Apart from their pricing guarantee, Newtek offers small businesses the standard selection of payroll and HR tools, including nice-to-haves like 401(k) plans, online pay stubs, workers’ compensation, and more. They go above and beyond with payroll account review, though: their tax specialists review each one and deal with taxes at every level.

38. Harpers Payroll Services

If you’re in need of a proven payroll and HR solution, then Harpers Payroll Services could be worth a look. They operate in all 50 states, offer direct deposit for any ACH-participating financial institution in the US, automatically issue company checks, assist with compliance and new hire reporting, and more. There’s no frills or flash: it’s a payroll service for small business that just works.

39. Insperity

If you manage between 10 and 5,000 employees, Insperity could be the payroll service for you. Whether you’re just interested in payroll and a few HR-related tools, or you want the whole suite of management technology, Insperity offers it. These extra features include organization planning, retirement benefits, expense management, and more.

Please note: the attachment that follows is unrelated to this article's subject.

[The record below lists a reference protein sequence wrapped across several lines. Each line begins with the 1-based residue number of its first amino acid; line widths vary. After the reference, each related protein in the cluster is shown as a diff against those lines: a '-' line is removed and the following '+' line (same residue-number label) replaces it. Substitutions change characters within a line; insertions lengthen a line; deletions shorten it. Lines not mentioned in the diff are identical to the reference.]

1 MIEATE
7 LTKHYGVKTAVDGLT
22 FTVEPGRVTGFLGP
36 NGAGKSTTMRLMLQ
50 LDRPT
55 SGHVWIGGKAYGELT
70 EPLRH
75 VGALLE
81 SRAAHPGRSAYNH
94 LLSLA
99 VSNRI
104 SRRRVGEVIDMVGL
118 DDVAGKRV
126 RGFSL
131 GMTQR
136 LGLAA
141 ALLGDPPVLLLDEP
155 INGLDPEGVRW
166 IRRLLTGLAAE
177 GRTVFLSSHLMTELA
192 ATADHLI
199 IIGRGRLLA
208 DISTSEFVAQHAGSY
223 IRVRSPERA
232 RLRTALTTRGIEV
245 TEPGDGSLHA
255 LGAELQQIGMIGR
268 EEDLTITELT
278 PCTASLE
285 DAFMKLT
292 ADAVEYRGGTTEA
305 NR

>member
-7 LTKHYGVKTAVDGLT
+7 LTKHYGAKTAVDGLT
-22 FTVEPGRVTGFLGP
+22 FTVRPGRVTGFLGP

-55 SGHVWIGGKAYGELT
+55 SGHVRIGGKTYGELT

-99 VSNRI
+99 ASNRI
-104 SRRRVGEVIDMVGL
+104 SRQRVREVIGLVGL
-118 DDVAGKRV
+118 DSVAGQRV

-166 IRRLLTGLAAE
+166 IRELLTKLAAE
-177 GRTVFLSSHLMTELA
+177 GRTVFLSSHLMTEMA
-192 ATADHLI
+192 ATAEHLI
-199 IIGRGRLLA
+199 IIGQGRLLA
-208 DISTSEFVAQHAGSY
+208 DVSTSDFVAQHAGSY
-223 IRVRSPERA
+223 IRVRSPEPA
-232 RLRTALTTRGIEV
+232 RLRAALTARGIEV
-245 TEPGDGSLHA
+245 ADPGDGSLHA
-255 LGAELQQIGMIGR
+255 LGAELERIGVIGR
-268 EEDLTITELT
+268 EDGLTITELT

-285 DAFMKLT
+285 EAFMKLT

40. JetPay

A publically-traded company, JetPay offers payroll processing tools, as well as options for credit card processing and prepaid cards. Plus, their payroll package comes with a few human resource-oriented features, like job posting, applicant tracking, and review storage.

41. MMC HR

MMC is a true all-in-one payroll/HR package, tailoring its products to fit your specific business. Need help with payroll and taxes? Compliance? Vacation and timetracking policies? Benefits? Employee training? Risk management? Get a free quote to see what you’d need to shell out for one of the more comprehensive payroll services for small business (and any business)!

42. Oasis Outsourcing

One fee, many tools: that’s what Oasis Outsourcing offers for your business’s human resources. Beyond the typical payroll features, Oasis Outsourcing also brings in specialized experts at workers’ compensation, training, performance reviews, hiring, and more to consult with you and make the best HR plan possible.

43. ADP